Racism in the Help

Sockets, discusses about racism which prevails in Jackson, Mississippi in the sass. Abilene and Ninny are two black maids who work for the White wealthy families as their maids. They discontent with the social norms that the Blacks are inferior and they should be segregated from the Whites. Under the encouragement of Eugenia Skitter Philae, a white aspiring writer, Abilene and Ninny decide to put their stories into a book, the Help, which includes the working experience in the Whites’ families with other maids. At the same time,

Abilene teaches and inspires Mae Mobile, a White baby girl she takes care of, the idea of equality as she thinks line should not exist between the Blacks and Whites. In the novel, it suggests racism is taught rather than inherent as children learn different perspectives of racism at home and school, but most of them turn to be racists by the social pressure which reinforces what they have learnt in the childhood. The novel tells child apprehends the concept of racism at home as Abilene teaches Mae Mobile not to be a racist by implanting the idea of Justice in her mind.

Many people believe infant is pure. Their brains are like blank papers as no moral values and social norms have been implanted in their minds. They start to learn and absorb different knowledge surrounding them when they grow up as a child. However, most of them are still lacking of the ability to do critically thinking and value judgment. Child spends most of their time at home before studying at school and they learn from their guidance. By giving love and time, Abilene tries hard to blur the lines and builds up a sense of equality between races in Mae Mobiles mind. She take it real serious, the unwrapping, letting me tell the story bout how it anti the lour the wrapping that count, it’s what we is inside” (349. ) By telling secret stories to Mae Mobile, Abilene teaches her the importance of valuing others based on their personalities instead of skin-colors. Blacks and Whites have no big difference except the superficially skin-colors. There should not be any line to exaggerate the difference between them. She wants Mae Mobile to focus on the person’s character rather than their outsides.

Other than that, Abilene gives Mae Mobile a conception of equality by showing the dissatisfaction of the social segregation in front of the Whites. When Miss Hilly asks Abilene whether she would like to go to a school full of white people or not. As she doesn’t want Mae Mobile to hear her agreeing with the question, she replies “Not a school full a Just white people. But where the colored and the white folks is together. ” Other that directly learning from what the guidance teaches, child likes imitating their role models.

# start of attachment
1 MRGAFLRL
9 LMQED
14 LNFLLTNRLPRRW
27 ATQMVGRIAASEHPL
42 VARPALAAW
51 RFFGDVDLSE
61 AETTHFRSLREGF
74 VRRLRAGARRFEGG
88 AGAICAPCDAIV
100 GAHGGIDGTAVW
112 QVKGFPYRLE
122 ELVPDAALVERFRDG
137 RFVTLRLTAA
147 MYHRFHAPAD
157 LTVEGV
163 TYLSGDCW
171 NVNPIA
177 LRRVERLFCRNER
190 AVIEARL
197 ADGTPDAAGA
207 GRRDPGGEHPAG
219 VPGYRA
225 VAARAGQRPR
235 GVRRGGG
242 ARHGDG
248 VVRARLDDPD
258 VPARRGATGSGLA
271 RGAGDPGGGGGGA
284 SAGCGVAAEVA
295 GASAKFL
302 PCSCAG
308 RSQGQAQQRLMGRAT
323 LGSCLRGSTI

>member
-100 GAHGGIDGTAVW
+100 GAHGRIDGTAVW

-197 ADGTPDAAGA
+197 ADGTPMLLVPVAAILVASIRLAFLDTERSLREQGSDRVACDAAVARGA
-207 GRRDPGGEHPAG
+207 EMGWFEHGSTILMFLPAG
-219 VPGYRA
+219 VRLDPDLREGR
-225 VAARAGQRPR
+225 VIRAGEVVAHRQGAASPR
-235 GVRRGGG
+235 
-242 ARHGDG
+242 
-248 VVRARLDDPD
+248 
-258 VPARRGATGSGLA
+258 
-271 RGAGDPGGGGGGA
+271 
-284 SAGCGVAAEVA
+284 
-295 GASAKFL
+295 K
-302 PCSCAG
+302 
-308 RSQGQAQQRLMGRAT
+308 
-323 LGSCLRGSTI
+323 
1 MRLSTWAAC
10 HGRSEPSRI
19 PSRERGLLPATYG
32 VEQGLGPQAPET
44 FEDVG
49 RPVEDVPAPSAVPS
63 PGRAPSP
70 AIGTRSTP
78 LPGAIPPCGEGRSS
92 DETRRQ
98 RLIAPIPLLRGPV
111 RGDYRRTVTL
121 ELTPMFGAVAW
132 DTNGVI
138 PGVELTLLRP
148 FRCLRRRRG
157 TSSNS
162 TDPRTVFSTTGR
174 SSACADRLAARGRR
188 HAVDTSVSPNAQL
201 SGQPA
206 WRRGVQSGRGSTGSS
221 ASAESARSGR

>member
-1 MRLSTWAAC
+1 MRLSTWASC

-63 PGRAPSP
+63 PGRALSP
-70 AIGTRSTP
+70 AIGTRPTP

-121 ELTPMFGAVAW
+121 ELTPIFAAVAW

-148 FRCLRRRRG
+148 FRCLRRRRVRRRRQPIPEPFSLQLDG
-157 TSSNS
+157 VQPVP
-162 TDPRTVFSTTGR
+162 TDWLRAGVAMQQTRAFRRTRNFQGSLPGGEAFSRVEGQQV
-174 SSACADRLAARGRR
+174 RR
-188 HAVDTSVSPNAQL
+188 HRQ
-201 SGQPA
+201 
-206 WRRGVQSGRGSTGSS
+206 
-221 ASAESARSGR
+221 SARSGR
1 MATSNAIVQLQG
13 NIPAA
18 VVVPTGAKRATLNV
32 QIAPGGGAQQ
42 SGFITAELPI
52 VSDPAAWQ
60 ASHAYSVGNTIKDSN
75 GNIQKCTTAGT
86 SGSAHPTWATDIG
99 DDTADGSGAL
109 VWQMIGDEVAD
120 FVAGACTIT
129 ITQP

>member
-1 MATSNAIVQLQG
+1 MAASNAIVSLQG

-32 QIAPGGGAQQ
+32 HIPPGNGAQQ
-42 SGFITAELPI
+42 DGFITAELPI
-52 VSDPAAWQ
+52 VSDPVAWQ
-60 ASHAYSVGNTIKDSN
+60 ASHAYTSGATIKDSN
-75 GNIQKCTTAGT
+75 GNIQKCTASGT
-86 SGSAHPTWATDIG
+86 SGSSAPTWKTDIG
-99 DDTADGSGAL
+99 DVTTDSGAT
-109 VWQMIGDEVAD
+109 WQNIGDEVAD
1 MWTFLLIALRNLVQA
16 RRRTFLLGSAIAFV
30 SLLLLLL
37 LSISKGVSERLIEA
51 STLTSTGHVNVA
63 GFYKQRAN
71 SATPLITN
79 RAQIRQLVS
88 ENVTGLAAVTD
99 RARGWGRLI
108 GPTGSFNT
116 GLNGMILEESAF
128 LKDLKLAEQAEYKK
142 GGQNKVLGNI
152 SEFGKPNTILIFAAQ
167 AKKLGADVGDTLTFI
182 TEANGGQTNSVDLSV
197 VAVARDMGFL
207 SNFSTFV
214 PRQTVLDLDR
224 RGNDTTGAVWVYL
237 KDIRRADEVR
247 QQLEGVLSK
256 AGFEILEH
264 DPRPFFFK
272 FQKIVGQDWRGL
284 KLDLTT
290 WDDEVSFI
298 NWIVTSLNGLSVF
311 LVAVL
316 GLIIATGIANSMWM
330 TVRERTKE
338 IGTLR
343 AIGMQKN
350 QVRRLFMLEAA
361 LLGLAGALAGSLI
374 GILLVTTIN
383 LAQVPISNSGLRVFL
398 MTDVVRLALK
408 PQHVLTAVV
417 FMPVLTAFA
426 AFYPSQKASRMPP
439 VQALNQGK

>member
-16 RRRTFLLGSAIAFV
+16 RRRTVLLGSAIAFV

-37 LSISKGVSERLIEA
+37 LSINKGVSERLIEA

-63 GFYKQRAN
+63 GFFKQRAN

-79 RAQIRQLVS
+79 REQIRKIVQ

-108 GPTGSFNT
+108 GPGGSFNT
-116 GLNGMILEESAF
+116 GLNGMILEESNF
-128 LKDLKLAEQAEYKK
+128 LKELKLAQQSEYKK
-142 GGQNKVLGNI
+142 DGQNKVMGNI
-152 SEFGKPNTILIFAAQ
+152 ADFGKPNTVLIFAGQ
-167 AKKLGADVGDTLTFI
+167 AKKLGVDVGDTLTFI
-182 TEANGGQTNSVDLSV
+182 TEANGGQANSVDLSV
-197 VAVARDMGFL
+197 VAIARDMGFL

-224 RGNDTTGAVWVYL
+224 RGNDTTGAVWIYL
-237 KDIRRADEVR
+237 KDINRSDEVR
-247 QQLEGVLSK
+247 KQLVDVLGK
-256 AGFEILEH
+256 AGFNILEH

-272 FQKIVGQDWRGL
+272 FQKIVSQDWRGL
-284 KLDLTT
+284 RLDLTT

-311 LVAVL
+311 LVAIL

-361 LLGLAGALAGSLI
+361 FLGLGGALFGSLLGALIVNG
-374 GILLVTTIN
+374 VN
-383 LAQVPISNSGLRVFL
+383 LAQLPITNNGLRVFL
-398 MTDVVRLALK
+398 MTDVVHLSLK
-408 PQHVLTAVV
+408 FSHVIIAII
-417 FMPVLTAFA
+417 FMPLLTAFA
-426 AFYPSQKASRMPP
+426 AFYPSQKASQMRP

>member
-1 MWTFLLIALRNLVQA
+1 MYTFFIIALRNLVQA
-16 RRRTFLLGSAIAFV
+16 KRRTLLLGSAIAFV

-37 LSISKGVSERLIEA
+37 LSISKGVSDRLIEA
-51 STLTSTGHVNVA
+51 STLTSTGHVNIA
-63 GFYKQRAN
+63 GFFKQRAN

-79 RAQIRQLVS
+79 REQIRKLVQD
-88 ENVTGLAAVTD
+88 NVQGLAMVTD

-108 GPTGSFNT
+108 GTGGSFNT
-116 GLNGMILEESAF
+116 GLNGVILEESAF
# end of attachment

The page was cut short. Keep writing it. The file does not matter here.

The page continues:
Abilene is Mae Mobiles role model as she spends most of the time with her, gives encouragement to her whenever she is disappointed and teaches her the basic living skills. Mae Mobile relies on her caretaker, Abilene, and follows her instruction. Therefore, Abilene action shows an idea that the Blacks are not inferior, they can express their personal feeling and hope for a better life in a Just society. In the novel, school emphasizes the races’ differences as school intends to build up a sense of superiority in the Whites’ student minds.

Children receive education in school. Other than teaching the knowledge which bases on the social norms. The Whites learn to be a racist as school teaches their students to value people based on skin-color. In page 461, “Miss Taylor says kids that are colored can’t go to my school cause they’re not smart enough” In page 481, She said black means I got a dirty, bad face. ” These quotes illustrate that Miss Taylor, Mae Mobiles teacher, discriminates against the Blacks by their skin-color.

She imbues her students the same perspective by telling them the Blacks are inferior. Therefore, children get the idea of racism at school. For every lesson they learn, the idea of the superiority of the Whites build up in their minds. Although the Whites grow up with contrasting values towards racism, most of them turn to be racists by the social pressure. In Jackson, children grow up with segregation. It is a social norm hat the Whites and the Blacks should be separated. They study in different schools, live in different regions and go to different churches.

They turn to be racists as they feel safe to follow the social norms. It reinforces what they have learned in their childhood. Miss Leaflet follows Miss Hills suggestion to build a “colored-toilet” outside the house. Initially, she doesn’t intend to do so as it costs a lot. Under the social pressure and the persuasion of Miss Hilly, she changes her mind. We can see under the pressure given by the social norms, the Whites grow up as a racist. All in al, every infant is pure as their brains are like blank papers which have no perspective of racism.

In the novel, children learn different perspectives of racism at home and school. The blank papers start to be filled in with different colors as they are implanted in different ideas of racism. Finally, the papers are accomplished by forming their unique pictures . They develop their own point of views towards racism. However, most of them turn to be racists with different degrees of racial discrimination by the social pressure which reinforces what they have learnt in the childhood.